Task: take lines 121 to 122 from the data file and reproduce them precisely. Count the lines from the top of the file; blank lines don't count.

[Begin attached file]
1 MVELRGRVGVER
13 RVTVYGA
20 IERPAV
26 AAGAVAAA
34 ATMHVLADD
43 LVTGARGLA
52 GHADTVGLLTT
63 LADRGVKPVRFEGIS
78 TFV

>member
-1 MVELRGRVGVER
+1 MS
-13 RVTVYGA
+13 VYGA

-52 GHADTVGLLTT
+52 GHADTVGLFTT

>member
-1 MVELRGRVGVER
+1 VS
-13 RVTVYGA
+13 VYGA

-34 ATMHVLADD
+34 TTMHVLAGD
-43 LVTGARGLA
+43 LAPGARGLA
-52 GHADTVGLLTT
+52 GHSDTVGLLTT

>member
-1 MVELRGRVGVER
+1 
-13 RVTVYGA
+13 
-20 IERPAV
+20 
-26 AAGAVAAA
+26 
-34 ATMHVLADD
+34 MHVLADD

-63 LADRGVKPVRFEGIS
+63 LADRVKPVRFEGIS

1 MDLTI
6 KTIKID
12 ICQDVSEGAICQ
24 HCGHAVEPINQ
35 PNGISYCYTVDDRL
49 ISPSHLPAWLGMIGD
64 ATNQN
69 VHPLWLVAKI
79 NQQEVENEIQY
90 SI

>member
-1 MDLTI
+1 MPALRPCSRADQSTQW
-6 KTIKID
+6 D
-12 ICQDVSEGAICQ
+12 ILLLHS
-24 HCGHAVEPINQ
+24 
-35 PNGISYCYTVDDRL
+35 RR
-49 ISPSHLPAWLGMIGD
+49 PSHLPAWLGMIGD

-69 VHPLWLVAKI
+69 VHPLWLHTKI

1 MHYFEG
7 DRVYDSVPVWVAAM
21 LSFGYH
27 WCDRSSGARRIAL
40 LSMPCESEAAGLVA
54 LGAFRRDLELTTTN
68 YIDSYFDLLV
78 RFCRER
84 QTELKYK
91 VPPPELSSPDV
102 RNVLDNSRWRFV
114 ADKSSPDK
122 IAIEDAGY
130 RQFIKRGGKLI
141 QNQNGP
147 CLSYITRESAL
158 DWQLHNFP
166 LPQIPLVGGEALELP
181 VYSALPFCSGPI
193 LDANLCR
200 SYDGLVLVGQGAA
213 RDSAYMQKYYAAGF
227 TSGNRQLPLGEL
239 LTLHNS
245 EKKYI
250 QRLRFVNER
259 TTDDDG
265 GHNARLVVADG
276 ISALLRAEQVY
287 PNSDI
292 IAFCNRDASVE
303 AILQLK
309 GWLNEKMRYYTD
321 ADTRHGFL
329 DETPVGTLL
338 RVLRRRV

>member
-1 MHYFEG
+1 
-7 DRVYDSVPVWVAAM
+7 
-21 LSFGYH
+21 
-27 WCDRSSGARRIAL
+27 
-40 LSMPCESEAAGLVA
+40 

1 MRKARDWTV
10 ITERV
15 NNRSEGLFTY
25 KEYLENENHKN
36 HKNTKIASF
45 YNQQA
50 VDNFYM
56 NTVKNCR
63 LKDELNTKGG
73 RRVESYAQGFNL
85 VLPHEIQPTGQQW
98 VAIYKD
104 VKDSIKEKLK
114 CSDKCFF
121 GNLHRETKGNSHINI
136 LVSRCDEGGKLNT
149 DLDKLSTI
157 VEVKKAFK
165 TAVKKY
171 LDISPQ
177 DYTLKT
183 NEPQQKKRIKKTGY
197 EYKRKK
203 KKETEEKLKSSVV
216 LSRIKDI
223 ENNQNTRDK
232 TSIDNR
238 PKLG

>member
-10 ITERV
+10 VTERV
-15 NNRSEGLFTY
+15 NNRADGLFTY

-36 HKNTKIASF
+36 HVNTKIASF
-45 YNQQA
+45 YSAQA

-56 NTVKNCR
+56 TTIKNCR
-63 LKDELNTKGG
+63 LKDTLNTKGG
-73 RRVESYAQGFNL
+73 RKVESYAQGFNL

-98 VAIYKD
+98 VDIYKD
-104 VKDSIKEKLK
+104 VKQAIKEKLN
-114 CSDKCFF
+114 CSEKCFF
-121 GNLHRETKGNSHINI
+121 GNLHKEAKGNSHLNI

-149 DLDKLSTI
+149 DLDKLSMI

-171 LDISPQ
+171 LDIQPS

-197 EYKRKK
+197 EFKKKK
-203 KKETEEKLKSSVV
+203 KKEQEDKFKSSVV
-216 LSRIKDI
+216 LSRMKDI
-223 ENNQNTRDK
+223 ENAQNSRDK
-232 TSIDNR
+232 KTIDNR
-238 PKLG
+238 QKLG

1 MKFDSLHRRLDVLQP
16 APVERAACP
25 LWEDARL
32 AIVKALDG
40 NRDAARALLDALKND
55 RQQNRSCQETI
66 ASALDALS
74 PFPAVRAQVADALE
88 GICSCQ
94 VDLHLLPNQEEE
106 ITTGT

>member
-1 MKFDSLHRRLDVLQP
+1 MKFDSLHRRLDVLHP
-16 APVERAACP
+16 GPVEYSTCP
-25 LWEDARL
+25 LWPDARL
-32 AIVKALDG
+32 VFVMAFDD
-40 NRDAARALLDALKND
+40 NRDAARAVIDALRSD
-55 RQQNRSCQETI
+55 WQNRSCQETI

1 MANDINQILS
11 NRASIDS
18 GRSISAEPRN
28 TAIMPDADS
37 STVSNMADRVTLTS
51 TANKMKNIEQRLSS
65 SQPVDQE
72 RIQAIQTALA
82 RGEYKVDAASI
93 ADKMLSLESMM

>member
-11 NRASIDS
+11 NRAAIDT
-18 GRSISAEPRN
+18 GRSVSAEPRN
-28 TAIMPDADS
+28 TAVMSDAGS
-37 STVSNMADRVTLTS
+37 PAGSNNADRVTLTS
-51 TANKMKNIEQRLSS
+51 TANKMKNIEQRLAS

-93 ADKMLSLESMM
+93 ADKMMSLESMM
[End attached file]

63 LKDELNTKGG
73 RRVESYAQGFNL